Diet of the invasive sea slug Pleurobranchaea maculata in Patagonian coastal waters.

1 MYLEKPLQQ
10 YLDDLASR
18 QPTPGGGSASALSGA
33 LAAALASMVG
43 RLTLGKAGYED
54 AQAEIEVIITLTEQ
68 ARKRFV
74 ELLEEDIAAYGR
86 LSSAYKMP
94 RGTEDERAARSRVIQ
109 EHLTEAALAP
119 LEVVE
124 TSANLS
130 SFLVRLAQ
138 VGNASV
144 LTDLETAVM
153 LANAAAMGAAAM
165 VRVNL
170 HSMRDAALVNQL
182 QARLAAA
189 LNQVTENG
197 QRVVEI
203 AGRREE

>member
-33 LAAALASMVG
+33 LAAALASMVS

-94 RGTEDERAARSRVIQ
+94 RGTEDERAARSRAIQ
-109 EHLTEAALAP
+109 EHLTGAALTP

High densities of the invasive sea slug, Pleurobranchaea maculata, have been detected on the Argentinean coast, but studies on the species' adaptation have been absent until now. Stomach contents of P. maculata in two sampling sites located at Golfo Nuevo, Patagonia Argentina, revealed animals as a major prey, but surprisingly algae ingestion on both sampling sites was abundant. This fact was not reported in previous studies that described opportunistic carnivorous feeding habits of species belonging to the genus Pleurobranchaea. Significant differences in the species prey items were found between sampling sites; however, sedentary polychaetes were the main consumed group at both sites. These results are useful to understand the adaptation of this invasive species in Argentinean waters and to monitor future changes in the benthic communities colonised by P. maculata.